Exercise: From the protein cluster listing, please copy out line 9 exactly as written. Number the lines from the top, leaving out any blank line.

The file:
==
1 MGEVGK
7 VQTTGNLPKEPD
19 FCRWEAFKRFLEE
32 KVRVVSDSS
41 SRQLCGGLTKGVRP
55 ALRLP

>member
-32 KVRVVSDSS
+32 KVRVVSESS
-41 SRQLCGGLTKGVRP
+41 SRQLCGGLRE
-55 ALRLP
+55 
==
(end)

+32 KVRVVSESS